In this month’s interview feature, Yuval Levin offers an update on some of the themes of his recent book, A Time to Build. He covers topics including the state of our institutions after the pandemic, the strengths and weaknesses of conservative populism, and what can be done about everything that’s wrong with social media.
Dr. Levin is director of Social, Cultural, and Constitutional Studies at the American Enterprise Institute, where he holds the Beth and Ravenel Curry Chair in Public Policy. He is also the founding editor-in-chief of National Affairs. He was interviewed on April 21, 2021 by Contributing Editor Daniel Burns, who has also written three previous responses to Levin’s book. The transcript has been lightly edited for clarity.
Daniel Burns: Here at Public Discourse, we’ve been running an ongoing series of pieces, inspired by your last book, about the state of our country and its various institutions. (We’ve got different articles looking at different institutions.) You’ve spoken recently about how what we’ve seen in the pandemic over the past year has confirmed one of the main theses of that book. Do you want to say a bit about that to start with?
Yuval Levin: Yeah, well, thank you. First of all, I want to thank Public Discourse for doing that series, which has been humbling and gratifying, and has given the book too much credit! I think people have used it to make very important arguments of their own, and I’ve learned a huge amount from it.
I would say that the pandemic, broadly speaking, has shown us that America is what we have thought it was, but more so—for good and bad. Our weaknesses are exacerbated, but our strengths are demonstrated too. The book was largely about some of those weaknesses. And I do think that we’ve seen those show themselves all the more in a situation where people are pulled apart from each other, and then are made to function as though they are in an institution, but alone and apart.
To me, it’s shown a couple of things. I would say it’s clarified the difference between the different things we do when we’re together, in a way that I’ve found enlightening (though not always for the better). When we act together, when we interact with other people, there’s an element of communication and there’s an element of communion—that is, broadly speaking, of exchanging information and of being together. And, you know, the pandemic has forced us to separate these two out, and to not have any communion, but to have plenty of communication. And I think it’s really shown something that is essential to the argument of the book, which is that we underappreciate the importance of communion, in the things we do together. To be able to still communicate is just not nearly enough to actually sustain a lot of our institutions.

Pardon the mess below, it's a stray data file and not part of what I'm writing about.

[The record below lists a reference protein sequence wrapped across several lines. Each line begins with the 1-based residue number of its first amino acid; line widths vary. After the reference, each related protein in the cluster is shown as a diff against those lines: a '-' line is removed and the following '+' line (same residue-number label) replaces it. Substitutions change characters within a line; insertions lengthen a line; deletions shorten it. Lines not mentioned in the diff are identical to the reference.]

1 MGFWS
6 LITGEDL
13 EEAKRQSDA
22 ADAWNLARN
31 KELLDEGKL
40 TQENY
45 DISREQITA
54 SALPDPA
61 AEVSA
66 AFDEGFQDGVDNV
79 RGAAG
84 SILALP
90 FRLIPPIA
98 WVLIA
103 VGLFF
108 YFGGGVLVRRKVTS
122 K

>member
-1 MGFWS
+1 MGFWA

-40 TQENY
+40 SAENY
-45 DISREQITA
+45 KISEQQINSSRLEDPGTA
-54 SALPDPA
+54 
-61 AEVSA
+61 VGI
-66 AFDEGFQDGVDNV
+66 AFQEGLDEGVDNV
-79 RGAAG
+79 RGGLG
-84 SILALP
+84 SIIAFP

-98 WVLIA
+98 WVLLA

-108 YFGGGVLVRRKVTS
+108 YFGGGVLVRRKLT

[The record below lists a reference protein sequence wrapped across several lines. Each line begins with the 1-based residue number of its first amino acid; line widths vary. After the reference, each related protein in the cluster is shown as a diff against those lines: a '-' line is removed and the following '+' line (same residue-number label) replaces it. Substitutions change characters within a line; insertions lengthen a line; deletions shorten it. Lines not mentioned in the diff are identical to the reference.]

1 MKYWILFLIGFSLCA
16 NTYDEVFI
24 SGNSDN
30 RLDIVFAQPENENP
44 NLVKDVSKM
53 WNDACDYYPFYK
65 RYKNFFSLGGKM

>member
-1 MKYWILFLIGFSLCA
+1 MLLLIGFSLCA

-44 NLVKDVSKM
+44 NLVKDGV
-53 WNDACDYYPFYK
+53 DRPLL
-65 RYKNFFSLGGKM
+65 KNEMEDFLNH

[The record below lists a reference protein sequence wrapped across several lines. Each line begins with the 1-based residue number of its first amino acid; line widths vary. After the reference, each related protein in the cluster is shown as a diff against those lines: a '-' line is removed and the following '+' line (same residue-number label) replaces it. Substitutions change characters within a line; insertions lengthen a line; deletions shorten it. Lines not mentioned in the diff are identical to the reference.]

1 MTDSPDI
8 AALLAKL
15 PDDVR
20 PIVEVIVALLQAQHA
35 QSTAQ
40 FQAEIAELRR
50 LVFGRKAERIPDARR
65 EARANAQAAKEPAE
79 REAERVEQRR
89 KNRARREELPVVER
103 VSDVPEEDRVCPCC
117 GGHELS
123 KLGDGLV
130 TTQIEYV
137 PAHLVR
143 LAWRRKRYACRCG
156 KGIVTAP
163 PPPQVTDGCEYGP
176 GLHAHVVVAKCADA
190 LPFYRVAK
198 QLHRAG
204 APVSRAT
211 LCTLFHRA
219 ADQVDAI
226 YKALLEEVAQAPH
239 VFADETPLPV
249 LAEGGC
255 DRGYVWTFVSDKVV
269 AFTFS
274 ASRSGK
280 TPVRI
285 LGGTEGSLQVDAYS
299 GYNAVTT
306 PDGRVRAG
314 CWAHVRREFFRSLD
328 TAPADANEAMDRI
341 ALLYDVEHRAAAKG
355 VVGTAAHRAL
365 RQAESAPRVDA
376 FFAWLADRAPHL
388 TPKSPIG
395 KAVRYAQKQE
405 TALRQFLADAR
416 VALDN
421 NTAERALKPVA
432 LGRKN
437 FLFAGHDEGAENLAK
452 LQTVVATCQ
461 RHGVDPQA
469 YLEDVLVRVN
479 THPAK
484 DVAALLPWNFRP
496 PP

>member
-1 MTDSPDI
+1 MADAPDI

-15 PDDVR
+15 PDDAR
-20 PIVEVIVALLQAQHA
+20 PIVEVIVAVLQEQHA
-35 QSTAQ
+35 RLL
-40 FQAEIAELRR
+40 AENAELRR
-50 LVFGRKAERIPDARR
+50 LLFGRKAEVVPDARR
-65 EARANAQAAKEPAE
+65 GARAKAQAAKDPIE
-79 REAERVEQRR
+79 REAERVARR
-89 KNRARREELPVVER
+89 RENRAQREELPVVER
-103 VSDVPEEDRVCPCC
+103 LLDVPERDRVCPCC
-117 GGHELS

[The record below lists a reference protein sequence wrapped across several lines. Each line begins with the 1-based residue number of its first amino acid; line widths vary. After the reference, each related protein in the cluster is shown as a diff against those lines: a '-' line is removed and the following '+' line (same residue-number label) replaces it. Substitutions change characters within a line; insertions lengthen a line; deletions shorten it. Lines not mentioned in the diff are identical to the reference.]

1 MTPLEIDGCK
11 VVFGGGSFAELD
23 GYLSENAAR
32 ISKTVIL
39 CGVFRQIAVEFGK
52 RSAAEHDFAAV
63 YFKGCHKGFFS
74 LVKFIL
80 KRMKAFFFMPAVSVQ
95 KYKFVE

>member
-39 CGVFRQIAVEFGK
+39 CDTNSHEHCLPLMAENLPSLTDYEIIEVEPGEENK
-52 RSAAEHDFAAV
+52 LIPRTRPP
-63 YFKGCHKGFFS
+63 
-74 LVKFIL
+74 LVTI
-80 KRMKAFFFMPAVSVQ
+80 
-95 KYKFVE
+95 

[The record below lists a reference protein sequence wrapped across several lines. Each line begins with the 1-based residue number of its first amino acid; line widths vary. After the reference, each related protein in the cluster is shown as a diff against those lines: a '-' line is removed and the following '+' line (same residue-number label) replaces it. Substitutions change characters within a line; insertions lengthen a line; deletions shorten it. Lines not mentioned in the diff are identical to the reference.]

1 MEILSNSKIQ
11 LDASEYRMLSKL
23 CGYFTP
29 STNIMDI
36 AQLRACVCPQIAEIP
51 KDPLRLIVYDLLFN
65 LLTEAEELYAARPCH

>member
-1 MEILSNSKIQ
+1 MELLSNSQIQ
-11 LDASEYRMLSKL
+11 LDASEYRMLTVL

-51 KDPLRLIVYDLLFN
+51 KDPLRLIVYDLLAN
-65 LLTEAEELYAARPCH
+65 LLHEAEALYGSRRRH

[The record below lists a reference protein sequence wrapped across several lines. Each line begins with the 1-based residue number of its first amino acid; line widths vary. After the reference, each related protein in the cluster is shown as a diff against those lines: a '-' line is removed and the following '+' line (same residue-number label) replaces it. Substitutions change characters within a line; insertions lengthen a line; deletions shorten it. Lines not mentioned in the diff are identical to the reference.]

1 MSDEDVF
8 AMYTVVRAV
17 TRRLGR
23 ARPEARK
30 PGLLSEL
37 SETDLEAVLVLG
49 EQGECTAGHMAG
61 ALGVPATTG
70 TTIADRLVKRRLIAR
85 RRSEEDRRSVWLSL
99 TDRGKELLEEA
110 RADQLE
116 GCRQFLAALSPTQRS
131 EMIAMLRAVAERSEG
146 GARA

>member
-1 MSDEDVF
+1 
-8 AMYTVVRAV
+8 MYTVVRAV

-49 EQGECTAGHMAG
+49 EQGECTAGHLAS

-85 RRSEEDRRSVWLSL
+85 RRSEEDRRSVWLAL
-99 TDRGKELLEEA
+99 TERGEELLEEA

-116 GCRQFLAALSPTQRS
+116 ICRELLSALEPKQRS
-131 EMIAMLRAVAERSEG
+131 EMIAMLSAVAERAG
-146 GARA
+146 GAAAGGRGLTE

Some of that has presented itself in obvious ways. I’ve seen it in my synagogue community, where we can still see each other on Zoom (and we do), but, you know, remotely and apart from each other, you can’t do what such a community exists to do. I think we’ve seen in some ways in education. I think we’ve seen it in some of the ways that more of American life has been mediated by social media over this year.
Ultimately, communication is overrated, and communion is underrated. And we need more arenas for actual human interaction. That’s part of the argument of the book and, I think, part of what’s been failing about our institutions, and part of what we’ve seen this year.
DB: Beyond emphasizing different things, is there anything that you would have written differently? Or that you would want to correct or modify based on what you’ve seen? Or has it mainly been confirmed?
YL: Well, I surely underestimated the potential for actual political violence in our society in writing the book. When I look at it now, there are all kinds of passages that say, “look, things are bad, but look at the early 1970s, when we had actual violence in the streets!” You know, if I’d written that after 2020, I would have seen actual violence in the streets (both left and right), in ways that I think sharpen the problem.
And I would say in general, one of the most interesting things for me in talking about the book with people is the challenge that I am too hopeful or optimistic. “Aren’t things worse than this?” And in a way, I try to write in general to draw that kind of response, because I need to hear myself say, “Actually, things are not as bad as you think they are.” I believe that’s true—but I also need to hear myself say it! And so I write in a way that forces me to say it over and over.
So surely there are ways in which the book would have been a little darker if it had been written after 2020, which was a dark year, and which showed our situation to be darker than it had seemed before. But I would also say that we have seen, over the course of this year, real action at the interpersonal and communal level to address problems—which should help us see that there are good things in our society too. We have seen some of the strengths of America, which we conservatives should not undersell, though we tend to. Our science and technology really are going to conquer this disease, which is no small thing. Even though I’m inclined to think we overestimate how much better they make us, that’s still significant.